President's Welcome 2016

Humanism is a richly varied philosophy, and each Humanist has their own unique perspective. In this respect we are no different from any other human beings. One way we do differ, though, is that we accept our humanity in both its limitations and its potentials. As far as we can tell, there are no gods to help us. Human ingenuity, curiosity, learning and goodwill are all we have to work with. Humanists base their judgments in honest examination of shared human experience. Humanism respects the free individual, accountable to society - dependent on the natural world, yet also responsible for it.

The path of Humanism can be traced through the millennium of ancient Greek thought from Thales to Hypatia, as well as parts of Egyptian, Mesopotamian, Chinese and Indian thought. Indigenous hunter-gatherers tuned to their environment, their bodies, their companions and their human needs, also epitomise the Humanist approach. But as a distinctive movement, Humanism has its roots in the conscious individualism of the early Renaissance, and its flowering in the freedom, civility and enterprise of the modern Enlightenment.

Some faces of the history of secular moral values

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Protagoras
Protagoras
490 BCE
Hypatia
Hypatia
350
Erasmus
Erasmus
1466
Copernicus
Copernicus
1473
Francis Bacon
Francis Bacon
1561
Galileo
Galileo
1564
John Locke
John Locke
1632
Voltaire
Voltaire
1694
David Hume
David Hume
1711
Adam Smith
Adam Smith
1723
Immanuel Kant
Immanuel Kant
1724
Thomas Jefferson
Thomas Jefferson
1745
Jeremy Bentham
Jeremy Bentham
1748
Mary Wollstonecraft, the title of her book back in the 1780s is still current today!
Mary Wollstonecraft
1759
Sophie Condorcet, wife of French philosophe Marquis de Condorcet, a leading Parisian lady who hosted salons for the philosophes hammering out what we know as Enlightenment values today
Sophie Condorcet
1764
Charles Darwin
Charles Darwin
1809
Thomas Huxley
Thomas Huxley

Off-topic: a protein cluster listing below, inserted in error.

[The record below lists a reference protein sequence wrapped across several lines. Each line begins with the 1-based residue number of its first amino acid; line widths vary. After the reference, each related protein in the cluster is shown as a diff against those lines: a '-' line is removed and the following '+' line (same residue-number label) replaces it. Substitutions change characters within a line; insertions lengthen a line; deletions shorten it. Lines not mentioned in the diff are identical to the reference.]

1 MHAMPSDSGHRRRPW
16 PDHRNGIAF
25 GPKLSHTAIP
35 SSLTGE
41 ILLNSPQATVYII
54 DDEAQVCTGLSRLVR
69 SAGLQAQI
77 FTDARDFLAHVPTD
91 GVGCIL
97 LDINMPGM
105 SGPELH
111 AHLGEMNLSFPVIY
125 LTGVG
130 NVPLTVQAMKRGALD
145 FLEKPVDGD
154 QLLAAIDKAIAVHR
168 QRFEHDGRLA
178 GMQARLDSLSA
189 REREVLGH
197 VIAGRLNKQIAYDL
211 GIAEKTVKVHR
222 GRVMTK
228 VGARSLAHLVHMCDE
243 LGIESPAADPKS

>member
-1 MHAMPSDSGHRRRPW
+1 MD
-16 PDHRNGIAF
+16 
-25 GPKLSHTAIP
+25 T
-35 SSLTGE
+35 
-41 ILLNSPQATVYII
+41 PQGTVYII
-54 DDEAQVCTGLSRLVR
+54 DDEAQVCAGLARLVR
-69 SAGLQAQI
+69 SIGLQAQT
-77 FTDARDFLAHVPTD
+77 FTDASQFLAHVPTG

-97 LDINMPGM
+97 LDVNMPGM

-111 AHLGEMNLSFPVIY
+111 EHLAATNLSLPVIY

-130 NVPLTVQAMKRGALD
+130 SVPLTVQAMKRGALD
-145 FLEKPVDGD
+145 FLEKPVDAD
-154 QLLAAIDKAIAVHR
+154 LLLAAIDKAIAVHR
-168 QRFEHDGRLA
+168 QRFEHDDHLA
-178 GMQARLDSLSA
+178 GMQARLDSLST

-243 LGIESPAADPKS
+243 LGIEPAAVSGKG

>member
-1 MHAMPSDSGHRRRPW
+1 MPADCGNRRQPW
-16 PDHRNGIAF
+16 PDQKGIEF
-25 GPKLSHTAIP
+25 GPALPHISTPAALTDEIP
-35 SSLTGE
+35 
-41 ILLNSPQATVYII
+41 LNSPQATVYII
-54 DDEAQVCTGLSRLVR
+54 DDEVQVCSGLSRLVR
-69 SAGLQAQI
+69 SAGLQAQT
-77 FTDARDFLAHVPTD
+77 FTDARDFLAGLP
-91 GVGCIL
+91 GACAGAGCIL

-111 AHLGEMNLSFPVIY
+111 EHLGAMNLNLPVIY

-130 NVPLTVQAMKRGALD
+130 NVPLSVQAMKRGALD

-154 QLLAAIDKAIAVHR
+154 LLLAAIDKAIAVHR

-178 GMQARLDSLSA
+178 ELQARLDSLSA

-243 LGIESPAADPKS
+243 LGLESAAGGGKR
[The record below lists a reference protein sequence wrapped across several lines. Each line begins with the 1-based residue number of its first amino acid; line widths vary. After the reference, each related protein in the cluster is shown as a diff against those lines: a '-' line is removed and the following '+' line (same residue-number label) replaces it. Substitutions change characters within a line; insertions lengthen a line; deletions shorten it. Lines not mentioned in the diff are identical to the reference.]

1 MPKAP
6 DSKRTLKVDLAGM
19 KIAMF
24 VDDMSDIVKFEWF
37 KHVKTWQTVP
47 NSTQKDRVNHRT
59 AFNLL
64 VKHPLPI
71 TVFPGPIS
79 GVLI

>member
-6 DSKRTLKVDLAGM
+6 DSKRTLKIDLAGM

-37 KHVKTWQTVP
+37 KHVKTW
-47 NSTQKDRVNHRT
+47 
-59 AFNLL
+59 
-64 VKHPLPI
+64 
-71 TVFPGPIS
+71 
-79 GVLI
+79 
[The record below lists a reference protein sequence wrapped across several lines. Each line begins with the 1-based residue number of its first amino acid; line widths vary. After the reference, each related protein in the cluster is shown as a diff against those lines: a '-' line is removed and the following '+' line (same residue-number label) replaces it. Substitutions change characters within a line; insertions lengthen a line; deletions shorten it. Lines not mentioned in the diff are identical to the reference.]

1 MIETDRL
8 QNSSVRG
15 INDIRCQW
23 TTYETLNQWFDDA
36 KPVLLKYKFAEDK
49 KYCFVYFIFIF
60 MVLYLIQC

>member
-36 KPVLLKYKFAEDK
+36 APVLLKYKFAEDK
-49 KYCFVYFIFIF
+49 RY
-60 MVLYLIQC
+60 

1825
Bertrand Russell
Bertrand Russell
1872
Karl Popper
Karl Popper
1902
Richard Dawkins
Richard Dawkins
1941
AC Grayling
AC Grayling
1949
Defending the tolerant secular state
Promote the free open society
Promote the values of the Enlightenment
Promote the scientific world view
Promote general and scientific literacy
Support evidence based policies
Promote social equity

The Humanist Society promotes a non-religious non-supernatural world view and supports a number of issues which certain (fundamentalist) religious interests and prominent pro-active individuals with deep religious convictions oppose including abortion law, drug law, euthanasia law reforms and unaccountable allocation of public monies to religious organisations. These religious interests illegitimately want to compel certain values in the public space when society as a whole wishes to be rid of those restrictions. It is part of the movement which argues that the state and religion should remain separate. More...

 

While we appreciate the struggles of our ancestors, their architecture and their craftsmanship, we feel that humanity got lost in the savagery of the Dark Ages, and the superstition of the Middle Ages. But the rise of Renaissance 'Humanitas' allowed the fullest development of human virtues - both modern human qualities like understanding, benevolence, compassion, and mercy and traditional character traits like fortitude, judgment, prudence, eloquence, and honour. Human art and science flourished again.

Then, after the bloody distractions of the Reformation and Counter-Reformation had run their course, Enlightenment values of human rights, rule of law, equality, scientific inquiry, aesthetics, cosmopolitanism, transparency, civility, optimism, and inclusion laid the basis of the modern Humanist project.

Despite these 'western' origins, Humanists also welcome the contributions of diverse communities and cultures from around the world, where these make humanity central in their customs and valuations.(read more here).   More... (updated article Sep 2016)

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John Bell AHOY 2016

John Bell

Actor

Australian Humanist of the Year 2016

List of previous AHOYs

 


Humanist achiever's awards
These are given to members who may not be well known in the wider world who have made significant contributions to the Humanist movement in Australia

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